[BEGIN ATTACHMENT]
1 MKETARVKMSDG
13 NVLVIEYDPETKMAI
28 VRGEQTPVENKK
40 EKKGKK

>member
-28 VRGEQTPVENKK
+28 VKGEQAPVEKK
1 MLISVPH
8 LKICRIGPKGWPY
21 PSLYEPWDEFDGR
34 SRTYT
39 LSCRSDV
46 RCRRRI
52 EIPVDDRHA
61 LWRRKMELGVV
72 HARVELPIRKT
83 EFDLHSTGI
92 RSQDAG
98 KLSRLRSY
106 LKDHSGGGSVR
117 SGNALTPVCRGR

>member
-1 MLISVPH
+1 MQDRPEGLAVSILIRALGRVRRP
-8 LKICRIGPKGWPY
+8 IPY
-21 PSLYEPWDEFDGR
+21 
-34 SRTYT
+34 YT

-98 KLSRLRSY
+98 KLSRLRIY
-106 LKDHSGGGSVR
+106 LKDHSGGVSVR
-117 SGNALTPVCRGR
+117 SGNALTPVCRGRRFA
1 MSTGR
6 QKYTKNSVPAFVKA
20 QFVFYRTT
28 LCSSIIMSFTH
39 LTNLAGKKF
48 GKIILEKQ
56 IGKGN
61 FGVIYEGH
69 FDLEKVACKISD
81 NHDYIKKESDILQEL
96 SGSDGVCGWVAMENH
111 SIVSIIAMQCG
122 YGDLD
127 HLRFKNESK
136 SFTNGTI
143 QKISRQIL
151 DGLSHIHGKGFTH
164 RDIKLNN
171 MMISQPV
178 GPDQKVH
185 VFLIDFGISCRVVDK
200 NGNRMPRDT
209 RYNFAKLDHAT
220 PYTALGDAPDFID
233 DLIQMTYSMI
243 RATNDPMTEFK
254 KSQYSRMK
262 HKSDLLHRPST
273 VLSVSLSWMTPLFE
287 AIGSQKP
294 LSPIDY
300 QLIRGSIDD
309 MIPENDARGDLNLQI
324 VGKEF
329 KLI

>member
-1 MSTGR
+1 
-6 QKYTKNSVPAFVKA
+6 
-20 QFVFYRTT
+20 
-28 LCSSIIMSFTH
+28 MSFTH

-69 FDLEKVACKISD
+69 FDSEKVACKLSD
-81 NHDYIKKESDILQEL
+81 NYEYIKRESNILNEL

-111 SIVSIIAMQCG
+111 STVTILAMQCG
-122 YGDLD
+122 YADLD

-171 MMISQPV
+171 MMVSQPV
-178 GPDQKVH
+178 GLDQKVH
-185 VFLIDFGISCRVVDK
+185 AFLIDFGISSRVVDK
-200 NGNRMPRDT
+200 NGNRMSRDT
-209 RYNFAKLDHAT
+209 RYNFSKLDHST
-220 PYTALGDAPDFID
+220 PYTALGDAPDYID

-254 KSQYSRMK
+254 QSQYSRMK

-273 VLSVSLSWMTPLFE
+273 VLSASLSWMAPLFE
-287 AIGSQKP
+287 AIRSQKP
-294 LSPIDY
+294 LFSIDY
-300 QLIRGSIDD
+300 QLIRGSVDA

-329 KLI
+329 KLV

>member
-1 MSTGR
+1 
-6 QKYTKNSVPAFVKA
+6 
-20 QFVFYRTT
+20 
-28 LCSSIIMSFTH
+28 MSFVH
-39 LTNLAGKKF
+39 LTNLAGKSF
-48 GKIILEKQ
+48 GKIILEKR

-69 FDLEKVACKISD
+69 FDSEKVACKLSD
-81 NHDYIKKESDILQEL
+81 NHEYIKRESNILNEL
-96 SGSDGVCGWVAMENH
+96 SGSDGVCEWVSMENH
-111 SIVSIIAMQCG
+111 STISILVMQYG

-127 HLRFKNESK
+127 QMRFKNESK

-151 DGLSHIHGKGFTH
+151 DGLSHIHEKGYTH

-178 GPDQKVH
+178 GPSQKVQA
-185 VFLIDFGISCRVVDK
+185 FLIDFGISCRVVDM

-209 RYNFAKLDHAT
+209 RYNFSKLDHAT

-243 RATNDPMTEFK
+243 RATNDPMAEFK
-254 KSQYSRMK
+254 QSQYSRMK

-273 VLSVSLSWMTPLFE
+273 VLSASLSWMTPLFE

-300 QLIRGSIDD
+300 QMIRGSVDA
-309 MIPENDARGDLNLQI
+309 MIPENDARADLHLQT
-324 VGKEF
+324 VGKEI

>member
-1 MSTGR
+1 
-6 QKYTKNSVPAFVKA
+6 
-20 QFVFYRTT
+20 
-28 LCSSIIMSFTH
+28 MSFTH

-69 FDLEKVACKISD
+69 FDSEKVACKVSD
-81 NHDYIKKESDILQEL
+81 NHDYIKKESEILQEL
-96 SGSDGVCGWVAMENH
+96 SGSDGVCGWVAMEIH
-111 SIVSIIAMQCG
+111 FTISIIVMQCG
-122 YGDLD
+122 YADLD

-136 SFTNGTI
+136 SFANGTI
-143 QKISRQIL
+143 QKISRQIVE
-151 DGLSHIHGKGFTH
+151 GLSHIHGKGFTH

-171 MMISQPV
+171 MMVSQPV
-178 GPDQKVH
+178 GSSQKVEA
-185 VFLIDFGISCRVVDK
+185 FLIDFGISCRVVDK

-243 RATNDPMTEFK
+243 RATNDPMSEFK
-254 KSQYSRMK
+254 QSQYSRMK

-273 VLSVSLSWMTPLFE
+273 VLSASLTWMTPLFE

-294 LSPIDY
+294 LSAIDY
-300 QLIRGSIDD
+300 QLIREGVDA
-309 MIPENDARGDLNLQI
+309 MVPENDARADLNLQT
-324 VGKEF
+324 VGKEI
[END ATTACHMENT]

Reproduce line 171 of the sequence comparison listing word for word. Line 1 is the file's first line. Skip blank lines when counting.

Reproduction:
-111 SIVSIIAMQCG